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Authorship attribution from word adjacency networks

What's in Shakepeare's name? For more than a century several crank theories have been popular in some literary circles stating that he whom we call Shakespeare didn't write any of the plays for which he is famous. There are some who believe that Shakespeare's plays were written by Francis Bacon, while some others believe the plays were written by Christopher Marlowe, and yet another group who thinks that Edward de Vere, Earl of Oxford, is the author of the plays that we attribute to William Shakespeare of Stratford upon Avon. This latter theory has recently captivated popular imagination upon the release of the movie "Anonymous." Although these alternative Shakespearean authorship hypotheses have had prominent advocates throughout history reputable Shakespearean scholarship gives them little credence. Nevertheless, there are many open questions about the authorship of some Shakespearan plays going from the uncertain attribution of the "The Taming of the Shrew" to the almost certain fact that some plays where written in collaboration with contemporary authors.

Figure 1. List of authors used to test accuracy of classification with word adjacency networks. The total number of texts available for each author are also shown.

There are, therefore, several important questions regarding Shakespearean plays: (i) Who wrote these plays. (ii) Were these plays written by a single person? (iii) If there are collaborators, who were they? To put it in Shakespearean language the question is: What's in Shakepeare's name? Shakespeare himself, whomever he, she, or they were, provided an answer to the most fundamental aspect of this question:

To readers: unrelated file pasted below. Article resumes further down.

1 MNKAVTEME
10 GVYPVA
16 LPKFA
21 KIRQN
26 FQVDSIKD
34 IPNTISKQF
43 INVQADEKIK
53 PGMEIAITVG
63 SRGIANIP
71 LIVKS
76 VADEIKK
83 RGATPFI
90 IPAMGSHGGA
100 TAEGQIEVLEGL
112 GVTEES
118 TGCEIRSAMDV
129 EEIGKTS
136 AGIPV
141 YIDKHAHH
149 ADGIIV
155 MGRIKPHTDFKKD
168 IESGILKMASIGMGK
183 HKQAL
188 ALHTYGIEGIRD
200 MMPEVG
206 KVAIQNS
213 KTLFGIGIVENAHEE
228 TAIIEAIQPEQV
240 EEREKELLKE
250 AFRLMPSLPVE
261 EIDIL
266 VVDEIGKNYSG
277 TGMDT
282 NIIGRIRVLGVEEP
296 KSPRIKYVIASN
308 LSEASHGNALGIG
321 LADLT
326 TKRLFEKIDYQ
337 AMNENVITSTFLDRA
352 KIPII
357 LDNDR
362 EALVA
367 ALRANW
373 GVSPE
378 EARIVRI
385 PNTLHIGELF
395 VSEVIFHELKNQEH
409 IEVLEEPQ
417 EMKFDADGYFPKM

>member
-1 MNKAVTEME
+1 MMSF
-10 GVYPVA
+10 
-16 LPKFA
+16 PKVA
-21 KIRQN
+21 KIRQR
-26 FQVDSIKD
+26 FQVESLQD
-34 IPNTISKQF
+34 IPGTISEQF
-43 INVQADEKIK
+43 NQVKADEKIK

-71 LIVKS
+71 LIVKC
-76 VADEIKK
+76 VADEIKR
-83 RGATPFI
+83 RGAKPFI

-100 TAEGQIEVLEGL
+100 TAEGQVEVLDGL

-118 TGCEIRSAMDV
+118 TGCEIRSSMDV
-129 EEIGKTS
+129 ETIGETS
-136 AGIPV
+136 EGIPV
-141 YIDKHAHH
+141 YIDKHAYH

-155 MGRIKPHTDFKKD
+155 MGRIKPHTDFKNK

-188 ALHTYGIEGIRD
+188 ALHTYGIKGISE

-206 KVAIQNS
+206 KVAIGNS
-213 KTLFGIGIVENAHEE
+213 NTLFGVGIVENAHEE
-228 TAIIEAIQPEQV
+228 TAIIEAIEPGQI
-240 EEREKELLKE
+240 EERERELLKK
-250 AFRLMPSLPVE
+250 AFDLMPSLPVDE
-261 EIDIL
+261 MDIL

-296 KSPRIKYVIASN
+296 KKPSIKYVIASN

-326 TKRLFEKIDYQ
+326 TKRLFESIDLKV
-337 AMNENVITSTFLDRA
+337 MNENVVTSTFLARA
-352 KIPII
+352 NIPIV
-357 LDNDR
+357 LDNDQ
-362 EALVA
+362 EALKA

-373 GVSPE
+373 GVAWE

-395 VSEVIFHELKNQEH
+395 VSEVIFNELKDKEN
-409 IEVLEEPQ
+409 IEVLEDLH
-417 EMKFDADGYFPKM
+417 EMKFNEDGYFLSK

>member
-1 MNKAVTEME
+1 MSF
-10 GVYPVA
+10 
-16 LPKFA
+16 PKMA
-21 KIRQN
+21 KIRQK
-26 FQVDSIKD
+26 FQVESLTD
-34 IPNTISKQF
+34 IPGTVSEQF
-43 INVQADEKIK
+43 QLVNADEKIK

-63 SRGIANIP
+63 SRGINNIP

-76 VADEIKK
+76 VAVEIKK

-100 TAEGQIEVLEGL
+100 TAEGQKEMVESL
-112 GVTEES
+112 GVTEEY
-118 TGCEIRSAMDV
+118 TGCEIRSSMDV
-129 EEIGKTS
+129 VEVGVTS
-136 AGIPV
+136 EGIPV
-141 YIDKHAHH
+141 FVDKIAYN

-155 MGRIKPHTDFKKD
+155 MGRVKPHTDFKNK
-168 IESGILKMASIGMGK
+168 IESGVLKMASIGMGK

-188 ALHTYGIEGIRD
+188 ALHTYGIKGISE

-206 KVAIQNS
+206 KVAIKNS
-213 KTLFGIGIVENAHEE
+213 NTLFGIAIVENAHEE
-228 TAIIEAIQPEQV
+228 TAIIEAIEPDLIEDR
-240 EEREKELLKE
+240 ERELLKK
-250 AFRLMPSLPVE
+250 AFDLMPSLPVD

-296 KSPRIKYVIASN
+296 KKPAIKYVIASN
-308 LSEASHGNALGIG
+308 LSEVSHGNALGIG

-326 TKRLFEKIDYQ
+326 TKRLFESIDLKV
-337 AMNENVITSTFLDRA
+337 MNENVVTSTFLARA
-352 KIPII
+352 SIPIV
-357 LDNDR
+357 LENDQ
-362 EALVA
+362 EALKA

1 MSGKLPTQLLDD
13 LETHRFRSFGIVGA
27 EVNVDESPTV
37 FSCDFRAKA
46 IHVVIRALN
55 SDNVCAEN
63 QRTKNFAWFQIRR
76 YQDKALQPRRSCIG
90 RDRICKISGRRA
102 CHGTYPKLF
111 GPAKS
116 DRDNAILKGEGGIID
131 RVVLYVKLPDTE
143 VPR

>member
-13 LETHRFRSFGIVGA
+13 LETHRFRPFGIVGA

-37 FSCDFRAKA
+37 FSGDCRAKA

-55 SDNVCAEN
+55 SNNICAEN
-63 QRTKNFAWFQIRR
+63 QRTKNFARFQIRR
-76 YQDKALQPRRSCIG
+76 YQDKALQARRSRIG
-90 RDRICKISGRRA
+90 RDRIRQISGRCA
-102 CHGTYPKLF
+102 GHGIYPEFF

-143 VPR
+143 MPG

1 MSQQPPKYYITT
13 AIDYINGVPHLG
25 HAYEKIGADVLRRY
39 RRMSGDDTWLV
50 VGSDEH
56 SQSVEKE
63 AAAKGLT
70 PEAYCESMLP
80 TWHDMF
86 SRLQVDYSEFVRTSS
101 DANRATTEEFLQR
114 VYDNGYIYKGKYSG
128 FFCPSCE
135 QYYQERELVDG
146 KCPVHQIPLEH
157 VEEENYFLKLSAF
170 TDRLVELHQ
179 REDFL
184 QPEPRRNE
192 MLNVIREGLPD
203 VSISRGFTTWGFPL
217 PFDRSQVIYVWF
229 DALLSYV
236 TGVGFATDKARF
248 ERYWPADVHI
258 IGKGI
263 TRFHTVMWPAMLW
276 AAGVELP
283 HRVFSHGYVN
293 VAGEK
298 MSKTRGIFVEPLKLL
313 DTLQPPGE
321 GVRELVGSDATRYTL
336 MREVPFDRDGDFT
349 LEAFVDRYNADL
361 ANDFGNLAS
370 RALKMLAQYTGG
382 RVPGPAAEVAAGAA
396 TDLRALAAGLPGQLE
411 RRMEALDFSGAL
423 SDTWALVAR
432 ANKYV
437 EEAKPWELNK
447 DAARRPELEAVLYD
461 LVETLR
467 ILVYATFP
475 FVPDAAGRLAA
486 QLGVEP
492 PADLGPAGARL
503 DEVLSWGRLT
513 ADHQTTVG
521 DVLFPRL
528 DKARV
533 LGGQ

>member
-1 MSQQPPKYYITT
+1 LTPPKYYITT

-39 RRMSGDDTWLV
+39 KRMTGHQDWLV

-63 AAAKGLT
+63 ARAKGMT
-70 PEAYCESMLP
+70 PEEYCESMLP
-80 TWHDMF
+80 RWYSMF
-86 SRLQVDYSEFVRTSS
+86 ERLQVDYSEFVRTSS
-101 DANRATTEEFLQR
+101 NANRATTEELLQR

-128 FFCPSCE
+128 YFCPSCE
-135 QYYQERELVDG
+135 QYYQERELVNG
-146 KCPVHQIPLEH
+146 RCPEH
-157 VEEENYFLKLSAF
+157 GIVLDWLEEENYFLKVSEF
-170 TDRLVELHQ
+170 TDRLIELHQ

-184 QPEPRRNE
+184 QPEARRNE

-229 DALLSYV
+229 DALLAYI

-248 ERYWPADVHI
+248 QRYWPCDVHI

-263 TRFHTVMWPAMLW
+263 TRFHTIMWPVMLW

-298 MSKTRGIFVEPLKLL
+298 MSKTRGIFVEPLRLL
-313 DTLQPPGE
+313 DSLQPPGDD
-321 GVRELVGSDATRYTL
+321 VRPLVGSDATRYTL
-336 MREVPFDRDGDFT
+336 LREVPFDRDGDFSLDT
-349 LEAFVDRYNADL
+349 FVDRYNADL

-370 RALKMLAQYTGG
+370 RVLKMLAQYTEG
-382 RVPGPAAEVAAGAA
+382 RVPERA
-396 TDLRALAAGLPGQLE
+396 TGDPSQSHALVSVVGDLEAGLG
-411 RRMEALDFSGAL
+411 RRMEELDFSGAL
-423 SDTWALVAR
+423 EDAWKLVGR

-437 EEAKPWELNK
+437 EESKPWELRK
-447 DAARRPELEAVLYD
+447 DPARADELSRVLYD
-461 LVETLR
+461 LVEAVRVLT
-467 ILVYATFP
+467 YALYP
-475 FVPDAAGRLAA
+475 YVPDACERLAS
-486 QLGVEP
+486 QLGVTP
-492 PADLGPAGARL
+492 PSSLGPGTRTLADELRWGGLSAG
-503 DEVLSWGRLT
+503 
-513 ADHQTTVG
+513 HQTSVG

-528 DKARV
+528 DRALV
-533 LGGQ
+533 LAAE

What's in a name? That which we call a rose
by any other word would smell as sweet.

In the end, it doesn't matter if "The Tempest" was written by William Shakespeare, Francis Bacon, Christopher Marlowe, Edward de Vere, or a team of anonymous writers. It would still be a beautiful play and two of my children would still be called Miranda and Ariel. Yet, the third one may not had been named Guille (the Spanish language version of William). His name could had been Francisco (Francis), Cristobal (Christopher), or Eduardo (Edward) instead. This would be catastrophic in many accounts, but it could be worse. It is possible that he should have multiple names some of which may not be known at all. On a more important note, it is impossible to get a researcher to waste enough time on a question he believes he can answer. The purpose of this project is therefore to answer the question: What's in Shakespeare name? Or to put in less poetic terms our goal is to develop methods for authorship attribution. Besides its use in answering authorship questions about playwrights of the English Renaissance, the tools we are developing are applicable in data forensics as well as well as to the detection of plagiarism and other forms of academic malfeasance.

Figure 2. Accuracy for different number of candidate authors and number of known texts per author. Expected accuracy of random attribution is also informed. Accuracy decreases with increasing number of authors and decreasing number of training texts per author but remains large in most situations.